Oregon's Services Act, which provides for the granting of licenses to those who lend money to those borrowing from HECMs/reversed mortgage credits, follows most of the other state mortgage license legislation passed in recent years. It also regulates companies that make credit changes, as it provides a separate definition of a "change management system for housing loans".
" There is a broad definition of the concept of "change services for housing loans": a) A bargaining or agreement, an offering or an attempted bargaining or arranging, a variation in a borrower's obligation to repay or condition a private mortgage credit, which includes, but is not restricted to:
1. A failure to recover one or more due repayments; 2. A variation in the interest rates; 3. A variation in the settlement or redemption schedules; 4. A replacement of different credit covenants; 5. A replacement of a different rating of the credit; 7. A decrease in capital. b ) Collection or attempted collection of information to be transmitted to a respondent carrying out a house credit amendment process.
While the Servicer Act governs the implementation of an amendment to housing loans, the Servicer Act does not explicitly request the approval of those companies that only do so. The Oregon regulatory authorities responded to our request by stating that those who only provide change handling for private mortgage loans must now be approved as mortgage originators or creditors.
Consequently, a private mortgage credit provider licence should not be necessary to make changes to private mortgage loans, but the current rules of the Servicicer Act governing changes to private mortgage loans may have to be respected. Be aware that merely gathering or trying to gather information in order to transmit it to a third party performing a change request would represent the provision of a change request for home loans.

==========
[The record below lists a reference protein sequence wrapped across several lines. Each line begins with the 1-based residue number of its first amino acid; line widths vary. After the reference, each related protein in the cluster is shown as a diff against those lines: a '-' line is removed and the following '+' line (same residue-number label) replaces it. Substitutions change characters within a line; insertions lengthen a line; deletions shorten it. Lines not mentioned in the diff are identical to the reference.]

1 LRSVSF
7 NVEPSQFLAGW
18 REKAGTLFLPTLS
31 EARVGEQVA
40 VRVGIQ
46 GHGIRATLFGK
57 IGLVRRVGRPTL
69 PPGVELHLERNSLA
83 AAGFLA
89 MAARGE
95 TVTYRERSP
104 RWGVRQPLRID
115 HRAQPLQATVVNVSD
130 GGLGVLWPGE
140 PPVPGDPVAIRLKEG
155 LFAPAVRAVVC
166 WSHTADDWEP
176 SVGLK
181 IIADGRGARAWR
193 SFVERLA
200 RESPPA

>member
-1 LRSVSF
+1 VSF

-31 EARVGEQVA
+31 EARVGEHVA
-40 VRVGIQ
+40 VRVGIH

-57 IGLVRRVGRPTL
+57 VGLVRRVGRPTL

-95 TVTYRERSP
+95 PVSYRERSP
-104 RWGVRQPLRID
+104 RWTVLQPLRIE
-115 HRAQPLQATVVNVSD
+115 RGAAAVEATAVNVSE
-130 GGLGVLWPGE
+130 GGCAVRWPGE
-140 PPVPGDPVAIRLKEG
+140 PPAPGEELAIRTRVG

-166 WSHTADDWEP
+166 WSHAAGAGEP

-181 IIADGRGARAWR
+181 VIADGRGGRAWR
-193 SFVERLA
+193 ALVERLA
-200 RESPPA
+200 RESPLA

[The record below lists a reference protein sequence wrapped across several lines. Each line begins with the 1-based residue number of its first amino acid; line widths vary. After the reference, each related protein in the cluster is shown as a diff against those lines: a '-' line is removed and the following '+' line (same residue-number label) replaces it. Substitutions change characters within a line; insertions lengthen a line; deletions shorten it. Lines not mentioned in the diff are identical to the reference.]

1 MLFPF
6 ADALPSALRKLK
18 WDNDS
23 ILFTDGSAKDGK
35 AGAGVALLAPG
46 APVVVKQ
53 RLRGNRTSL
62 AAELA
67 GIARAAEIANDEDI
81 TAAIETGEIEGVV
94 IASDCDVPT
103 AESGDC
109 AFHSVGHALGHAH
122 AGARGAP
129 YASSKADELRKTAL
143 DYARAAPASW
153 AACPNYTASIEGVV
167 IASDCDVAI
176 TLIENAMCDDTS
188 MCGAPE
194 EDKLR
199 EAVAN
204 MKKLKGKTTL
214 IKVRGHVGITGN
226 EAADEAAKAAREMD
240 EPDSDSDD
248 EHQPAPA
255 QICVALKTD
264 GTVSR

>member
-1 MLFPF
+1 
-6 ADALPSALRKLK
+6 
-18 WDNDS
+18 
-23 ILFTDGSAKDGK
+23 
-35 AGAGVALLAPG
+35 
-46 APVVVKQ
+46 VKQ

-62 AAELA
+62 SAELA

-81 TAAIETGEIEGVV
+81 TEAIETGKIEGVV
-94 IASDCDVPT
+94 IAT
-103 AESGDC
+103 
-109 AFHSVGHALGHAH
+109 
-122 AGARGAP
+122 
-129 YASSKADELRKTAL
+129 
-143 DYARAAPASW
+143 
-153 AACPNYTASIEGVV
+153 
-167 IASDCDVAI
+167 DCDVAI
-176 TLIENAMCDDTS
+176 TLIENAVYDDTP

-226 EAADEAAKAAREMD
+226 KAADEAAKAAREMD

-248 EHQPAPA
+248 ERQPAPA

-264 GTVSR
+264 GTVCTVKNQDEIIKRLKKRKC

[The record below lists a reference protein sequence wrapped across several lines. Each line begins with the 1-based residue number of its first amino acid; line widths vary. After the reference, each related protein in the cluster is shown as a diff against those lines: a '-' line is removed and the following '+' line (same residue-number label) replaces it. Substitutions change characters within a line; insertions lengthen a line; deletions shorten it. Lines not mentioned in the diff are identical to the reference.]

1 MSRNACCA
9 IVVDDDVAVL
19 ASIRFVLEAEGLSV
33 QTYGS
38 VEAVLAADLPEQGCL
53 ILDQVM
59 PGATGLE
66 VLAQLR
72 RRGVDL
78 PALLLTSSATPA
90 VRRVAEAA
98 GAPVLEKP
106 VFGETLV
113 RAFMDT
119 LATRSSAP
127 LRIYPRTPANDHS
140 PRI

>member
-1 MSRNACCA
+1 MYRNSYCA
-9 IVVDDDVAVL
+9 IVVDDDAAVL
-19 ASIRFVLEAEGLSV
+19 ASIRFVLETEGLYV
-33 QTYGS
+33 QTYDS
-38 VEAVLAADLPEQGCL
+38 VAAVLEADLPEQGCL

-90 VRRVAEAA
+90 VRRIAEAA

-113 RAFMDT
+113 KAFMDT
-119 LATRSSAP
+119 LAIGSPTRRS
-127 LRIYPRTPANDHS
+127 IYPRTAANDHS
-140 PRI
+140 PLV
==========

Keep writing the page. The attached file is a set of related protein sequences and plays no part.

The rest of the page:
There are certain exceptions to licencing under the Service Act, some of which are clear, while others are ambiguous and pose issues regarding their use. There is also an entitlement under the Servicicer Act for the Director of the Oregon Department of Consumer and Business Services (the "Director") to appoint, by regulation or order, any party who is exempted from service license and not otherwise exempted from license.
Derogations in the Servicer Act are only applicable to licences, so a royalty-free company must respect the practical requirements of the Servicer Act which generally applies to those servicing mortgage lending. An " Oregon Audited Statute ("ORS") Section 706 " term meaning a single banking establishment. 008, is excluded from licencing under the Servicer Act.
Otherwise, subsidiary companies or affiliated companies of banks are not excluded. An individual who is licensed under ORS Section 725. 140, the section of which is contained in the State Consumer Financing Act, is exempted from Servicer Act licence, but a licence holder under the State Mortgage Lender Act, ORS 86A.
095, is not exempted from mortgage broker license. Nevertheless, a licenced mortgage lender in Oregon may be able to make use of an exception to licencing not found under other license acts for state mortgage lenders. License requirements under the Servicicer Act do not extend to "any individual or affiliated company of the individual servicing less than 5,000 private mortgage credits in all transactions within the United States during the fiscal year, except those that the individual or affiliated company receives or has.